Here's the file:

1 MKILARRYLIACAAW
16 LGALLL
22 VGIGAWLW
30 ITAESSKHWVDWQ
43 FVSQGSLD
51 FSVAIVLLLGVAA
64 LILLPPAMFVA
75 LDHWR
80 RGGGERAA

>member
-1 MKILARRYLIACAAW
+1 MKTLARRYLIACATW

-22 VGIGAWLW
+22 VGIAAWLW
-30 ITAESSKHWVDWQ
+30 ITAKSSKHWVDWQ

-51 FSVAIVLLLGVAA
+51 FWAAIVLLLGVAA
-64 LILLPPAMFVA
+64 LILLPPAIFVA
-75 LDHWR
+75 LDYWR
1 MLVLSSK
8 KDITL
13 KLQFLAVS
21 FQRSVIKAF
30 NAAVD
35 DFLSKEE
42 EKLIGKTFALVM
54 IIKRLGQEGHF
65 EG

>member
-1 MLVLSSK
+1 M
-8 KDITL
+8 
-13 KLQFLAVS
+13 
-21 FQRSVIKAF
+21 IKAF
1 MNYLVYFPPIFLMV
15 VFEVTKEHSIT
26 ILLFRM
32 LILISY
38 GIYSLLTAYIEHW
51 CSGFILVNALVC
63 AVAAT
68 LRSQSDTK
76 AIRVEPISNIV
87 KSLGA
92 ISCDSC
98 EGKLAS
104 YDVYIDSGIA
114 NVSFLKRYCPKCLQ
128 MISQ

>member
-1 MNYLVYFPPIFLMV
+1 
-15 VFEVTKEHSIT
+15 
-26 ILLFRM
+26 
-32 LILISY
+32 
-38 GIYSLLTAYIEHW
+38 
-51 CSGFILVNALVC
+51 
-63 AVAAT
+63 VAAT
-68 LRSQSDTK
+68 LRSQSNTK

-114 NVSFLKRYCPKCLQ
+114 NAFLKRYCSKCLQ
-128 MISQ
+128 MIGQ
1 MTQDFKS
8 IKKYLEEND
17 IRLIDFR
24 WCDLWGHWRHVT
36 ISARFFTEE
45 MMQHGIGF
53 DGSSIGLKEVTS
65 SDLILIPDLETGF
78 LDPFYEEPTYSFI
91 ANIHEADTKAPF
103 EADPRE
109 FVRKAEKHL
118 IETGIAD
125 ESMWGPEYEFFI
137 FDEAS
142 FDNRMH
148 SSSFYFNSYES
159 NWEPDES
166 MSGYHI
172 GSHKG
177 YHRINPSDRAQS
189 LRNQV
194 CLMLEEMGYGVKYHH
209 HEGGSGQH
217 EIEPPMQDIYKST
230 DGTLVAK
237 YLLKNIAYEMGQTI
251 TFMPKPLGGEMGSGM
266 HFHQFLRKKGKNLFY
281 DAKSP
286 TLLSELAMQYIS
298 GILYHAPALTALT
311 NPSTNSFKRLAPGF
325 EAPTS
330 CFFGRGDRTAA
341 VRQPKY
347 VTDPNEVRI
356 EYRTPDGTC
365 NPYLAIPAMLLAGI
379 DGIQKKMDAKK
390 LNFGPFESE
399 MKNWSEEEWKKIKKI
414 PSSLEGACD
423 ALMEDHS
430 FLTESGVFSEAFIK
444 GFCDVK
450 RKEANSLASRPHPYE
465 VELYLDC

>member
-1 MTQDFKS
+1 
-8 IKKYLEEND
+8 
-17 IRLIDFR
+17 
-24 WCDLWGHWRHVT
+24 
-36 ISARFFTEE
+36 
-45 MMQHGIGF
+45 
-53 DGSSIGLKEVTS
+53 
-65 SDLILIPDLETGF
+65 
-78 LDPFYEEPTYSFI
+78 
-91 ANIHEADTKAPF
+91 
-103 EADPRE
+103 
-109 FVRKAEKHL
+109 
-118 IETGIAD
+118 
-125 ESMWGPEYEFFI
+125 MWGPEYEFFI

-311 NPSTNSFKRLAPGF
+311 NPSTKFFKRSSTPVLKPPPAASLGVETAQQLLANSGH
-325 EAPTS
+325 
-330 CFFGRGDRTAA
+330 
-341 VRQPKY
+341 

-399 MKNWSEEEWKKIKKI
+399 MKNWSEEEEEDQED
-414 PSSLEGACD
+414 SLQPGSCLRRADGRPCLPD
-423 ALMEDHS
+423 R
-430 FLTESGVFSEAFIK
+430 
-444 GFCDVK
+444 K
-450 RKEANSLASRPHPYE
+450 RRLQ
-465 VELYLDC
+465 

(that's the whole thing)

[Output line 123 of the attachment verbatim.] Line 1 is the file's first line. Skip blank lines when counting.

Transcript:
450 RKEANSLASRPHPYE